HammerTime2 wrote:Hah. A 1973 vintage $9 SunTour V-Luxe RD could outshift a pre-1985 Campagnolo Super Record RD 7 ways till Sunday, even if it didn't look as good or last as long. Campagnolo and Shimano didn't catch up with SunTour in rear (narrow-range) shifting until the slant parallelogram went off patent. And then someone else (Shimano), came along and outdid SunTour at their own slant parallelogram game, so maybe there's a lesson in there about the evolution of technology, things changing, and what that all means to the OP's first world problem of trying to decide between expensive well-performing alternatives.Geoff wrote:the zenith of components was reached in 1973 with Campagnolo's Super Record
I Absolutely love Campagnolo, but until they went to the slant parallelogram system the shifting sucked. Yes, shifting Nuovo record sucked balls. C record shifting, even with Syncro was awful. C record was esthetically of the scales, but after Shimano went Slant with with New Dura Ace functionally C-Record was inferior.
It was an important factor why they lost the lower ranges. Triumph, Vctory, it was just horrible versus SIS equiped Shimano groups. Yeah they were better built, but in the shifting/braking department it was just outdated. It was then they and the french completely disappeared from the lower and mid ranges. And they never managed to recover, even though they managed to claw to the top again functionally.
And about electric? The groups are mature, so no bar not to buy it. Mechanical groups also get outdated and loose value. This is not stock or a Van Gogh. You will loose money, so buy what you can afford and like to ride.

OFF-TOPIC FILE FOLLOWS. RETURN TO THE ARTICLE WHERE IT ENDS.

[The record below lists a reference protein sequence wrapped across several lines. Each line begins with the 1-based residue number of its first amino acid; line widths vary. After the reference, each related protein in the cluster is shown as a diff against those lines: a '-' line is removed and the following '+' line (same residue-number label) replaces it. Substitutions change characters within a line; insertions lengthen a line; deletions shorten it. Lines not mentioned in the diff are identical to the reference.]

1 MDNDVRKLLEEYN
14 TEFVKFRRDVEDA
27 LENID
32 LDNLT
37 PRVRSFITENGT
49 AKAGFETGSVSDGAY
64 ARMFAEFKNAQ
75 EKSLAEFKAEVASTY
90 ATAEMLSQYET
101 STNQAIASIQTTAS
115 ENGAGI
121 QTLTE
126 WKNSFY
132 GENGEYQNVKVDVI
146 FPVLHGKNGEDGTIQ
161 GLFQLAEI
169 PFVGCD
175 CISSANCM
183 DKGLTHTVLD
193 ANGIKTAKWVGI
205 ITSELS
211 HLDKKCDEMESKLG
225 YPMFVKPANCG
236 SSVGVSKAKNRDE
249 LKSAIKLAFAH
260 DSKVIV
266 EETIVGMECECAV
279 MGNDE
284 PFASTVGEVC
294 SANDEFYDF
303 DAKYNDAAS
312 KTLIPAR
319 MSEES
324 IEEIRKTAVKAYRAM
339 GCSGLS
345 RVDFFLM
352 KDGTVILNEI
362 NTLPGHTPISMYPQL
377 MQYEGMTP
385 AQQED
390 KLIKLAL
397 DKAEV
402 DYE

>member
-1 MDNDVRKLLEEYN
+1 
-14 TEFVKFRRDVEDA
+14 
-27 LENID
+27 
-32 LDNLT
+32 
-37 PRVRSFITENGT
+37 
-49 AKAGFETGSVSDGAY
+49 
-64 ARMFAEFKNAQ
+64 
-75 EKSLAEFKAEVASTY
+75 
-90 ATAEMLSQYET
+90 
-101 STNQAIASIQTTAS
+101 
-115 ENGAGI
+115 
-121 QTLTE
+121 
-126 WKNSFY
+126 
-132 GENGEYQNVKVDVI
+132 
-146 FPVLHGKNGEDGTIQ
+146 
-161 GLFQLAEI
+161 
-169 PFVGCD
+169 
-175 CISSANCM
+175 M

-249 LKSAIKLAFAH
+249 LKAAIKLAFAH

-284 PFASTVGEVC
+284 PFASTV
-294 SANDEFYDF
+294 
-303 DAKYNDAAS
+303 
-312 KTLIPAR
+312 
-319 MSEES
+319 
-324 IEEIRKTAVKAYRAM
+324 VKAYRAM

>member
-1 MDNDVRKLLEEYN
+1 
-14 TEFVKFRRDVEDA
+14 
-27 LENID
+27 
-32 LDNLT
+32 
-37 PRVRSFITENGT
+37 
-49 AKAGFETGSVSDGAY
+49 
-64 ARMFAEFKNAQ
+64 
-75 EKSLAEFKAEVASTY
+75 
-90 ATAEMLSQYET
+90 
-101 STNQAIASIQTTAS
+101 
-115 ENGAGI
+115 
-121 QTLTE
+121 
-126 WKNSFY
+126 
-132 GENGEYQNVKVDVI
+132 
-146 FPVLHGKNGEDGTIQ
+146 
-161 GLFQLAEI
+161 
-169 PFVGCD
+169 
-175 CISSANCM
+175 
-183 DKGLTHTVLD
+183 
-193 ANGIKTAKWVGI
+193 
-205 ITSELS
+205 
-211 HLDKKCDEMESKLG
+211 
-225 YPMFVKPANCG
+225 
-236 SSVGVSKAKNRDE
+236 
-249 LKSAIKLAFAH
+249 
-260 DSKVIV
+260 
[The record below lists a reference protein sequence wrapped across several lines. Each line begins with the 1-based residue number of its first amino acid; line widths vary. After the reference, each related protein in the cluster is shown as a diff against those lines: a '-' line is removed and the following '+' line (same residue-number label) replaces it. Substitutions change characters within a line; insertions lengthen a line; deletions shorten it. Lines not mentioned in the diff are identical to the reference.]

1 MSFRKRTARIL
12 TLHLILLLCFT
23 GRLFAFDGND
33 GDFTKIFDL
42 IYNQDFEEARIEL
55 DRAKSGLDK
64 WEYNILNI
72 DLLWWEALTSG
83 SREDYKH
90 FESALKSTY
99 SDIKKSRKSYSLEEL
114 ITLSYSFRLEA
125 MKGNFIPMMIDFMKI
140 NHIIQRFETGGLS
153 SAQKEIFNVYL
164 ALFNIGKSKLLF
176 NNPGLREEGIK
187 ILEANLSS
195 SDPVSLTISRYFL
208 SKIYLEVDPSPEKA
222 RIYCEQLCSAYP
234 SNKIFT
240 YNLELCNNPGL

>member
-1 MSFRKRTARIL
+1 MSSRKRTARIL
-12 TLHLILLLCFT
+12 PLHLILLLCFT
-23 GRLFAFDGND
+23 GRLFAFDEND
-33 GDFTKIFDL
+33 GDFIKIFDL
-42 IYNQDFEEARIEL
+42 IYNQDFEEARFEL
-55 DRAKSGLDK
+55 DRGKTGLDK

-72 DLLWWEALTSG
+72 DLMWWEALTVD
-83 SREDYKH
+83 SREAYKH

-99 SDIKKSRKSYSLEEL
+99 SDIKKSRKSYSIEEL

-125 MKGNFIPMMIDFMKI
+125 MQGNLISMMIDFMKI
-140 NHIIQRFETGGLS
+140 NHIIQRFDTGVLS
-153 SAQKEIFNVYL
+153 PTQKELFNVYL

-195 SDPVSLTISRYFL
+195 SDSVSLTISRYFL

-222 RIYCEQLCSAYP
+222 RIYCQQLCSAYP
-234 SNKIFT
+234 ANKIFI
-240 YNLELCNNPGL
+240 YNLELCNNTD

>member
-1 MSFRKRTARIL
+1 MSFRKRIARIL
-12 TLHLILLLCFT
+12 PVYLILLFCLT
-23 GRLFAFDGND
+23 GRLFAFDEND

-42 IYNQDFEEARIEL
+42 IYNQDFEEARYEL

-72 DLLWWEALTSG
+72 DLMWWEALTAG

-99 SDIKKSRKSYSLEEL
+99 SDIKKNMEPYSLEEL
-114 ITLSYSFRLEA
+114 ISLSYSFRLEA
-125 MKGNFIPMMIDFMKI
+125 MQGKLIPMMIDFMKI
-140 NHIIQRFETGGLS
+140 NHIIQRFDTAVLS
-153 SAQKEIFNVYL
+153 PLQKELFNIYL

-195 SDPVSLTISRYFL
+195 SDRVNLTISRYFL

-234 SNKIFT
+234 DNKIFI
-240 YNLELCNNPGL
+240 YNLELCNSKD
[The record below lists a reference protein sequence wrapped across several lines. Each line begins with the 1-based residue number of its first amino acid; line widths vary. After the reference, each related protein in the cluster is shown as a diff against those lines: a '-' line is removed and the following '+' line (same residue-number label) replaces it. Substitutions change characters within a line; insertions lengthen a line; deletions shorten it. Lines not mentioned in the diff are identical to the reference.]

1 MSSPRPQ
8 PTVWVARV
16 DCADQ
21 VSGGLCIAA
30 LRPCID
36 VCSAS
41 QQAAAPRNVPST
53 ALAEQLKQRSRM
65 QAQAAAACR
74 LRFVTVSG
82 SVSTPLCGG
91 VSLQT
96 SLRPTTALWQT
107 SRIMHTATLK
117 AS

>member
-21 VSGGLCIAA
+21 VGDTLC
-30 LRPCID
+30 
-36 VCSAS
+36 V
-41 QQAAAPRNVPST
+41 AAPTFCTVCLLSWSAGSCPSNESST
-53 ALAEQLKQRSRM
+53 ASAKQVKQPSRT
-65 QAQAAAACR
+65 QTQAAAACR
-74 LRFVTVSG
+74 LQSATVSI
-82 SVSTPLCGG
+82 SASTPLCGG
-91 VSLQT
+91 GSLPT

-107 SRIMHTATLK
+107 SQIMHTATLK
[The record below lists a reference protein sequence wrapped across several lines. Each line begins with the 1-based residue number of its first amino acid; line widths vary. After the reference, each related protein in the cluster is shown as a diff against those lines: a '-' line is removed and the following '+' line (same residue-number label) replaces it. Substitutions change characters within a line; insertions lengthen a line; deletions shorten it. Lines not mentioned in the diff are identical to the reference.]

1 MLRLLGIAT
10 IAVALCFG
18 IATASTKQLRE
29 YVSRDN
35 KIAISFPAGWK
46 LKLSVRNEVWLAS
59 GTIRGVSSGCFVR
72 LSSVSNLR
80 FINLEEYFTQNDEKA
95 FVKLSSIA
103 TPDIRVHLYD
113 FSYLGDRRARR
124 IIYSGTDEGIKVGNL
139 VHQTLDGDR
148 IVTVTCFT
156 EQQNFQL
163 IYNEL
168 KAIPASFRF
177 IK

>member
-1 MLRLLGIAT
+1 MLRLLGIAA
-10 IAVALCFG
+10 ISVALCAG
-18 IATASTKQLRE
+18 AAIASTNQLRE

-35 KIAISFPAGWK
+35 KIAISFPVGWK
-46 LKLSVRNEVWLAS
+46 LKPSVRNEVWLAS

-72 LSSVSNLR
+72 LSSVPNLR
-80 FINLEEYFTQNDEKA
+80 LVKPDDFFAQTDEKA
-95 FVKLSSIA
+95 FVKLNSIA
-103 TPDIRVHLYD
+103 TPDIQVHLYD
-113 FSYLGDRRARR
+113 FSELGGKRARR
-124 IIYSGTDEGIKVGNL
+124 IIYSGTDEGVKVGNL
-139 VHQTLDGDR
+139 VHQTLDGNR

But that's subjective. Shimano makes nice stuff (as does Campy).
Not that what the peloton matters, exactly, but winning is still being done on mechanical groupsets. It ultimately comes down to feel, and not so much mechanical vs electronic. What gruppo do you like? Which one feels better to you? Do you like the feel of Campy over Shimano? Do you like the UX of DI2? Do you prefer the one lever SRAM setup? You need to ride some bikes and just get what feels better.
Of course electronic will get better. Mechanical probably will too. For my money, I'm waiting on a few things:
- As I said, I like SRAM better, I'd love to see the Chicago boys make an electronic gruppo. SRAM hoods/levers fit my hands better than Shimano or Campy.
- Better button feel. Shimanos buttons are poor affordances and still feel rubbery (remember Flight Deck). I've not ridden Campy's offering though. A more mechanical feel would be better.
- Better software. e-Tube (the Shimano "PC hookup") software only works on Windows. Fail. I only use OS X and Linux.
- Wireless. Is this possible? Yes. Right now I have my Garmin which can talk wirelessly to a powermeter. Until everything can use ANT+ and I can have one display to show gear/gain ratios as well as power, cadence, HR, etc, I'm not in a desperate rush. I'd think things are better now than when Mavic launched Mektronic...
There's an elegance to a mechanical group. I doubt mechanical groups will ever truly vanish (brakes wont be electronic anytime soon). They can only get better. There may be some future hybrid solution that beats all any way.
Long story short: get what feels right. Your group isn't going to be used forever. In 5 years you can revisit (if you use it that long).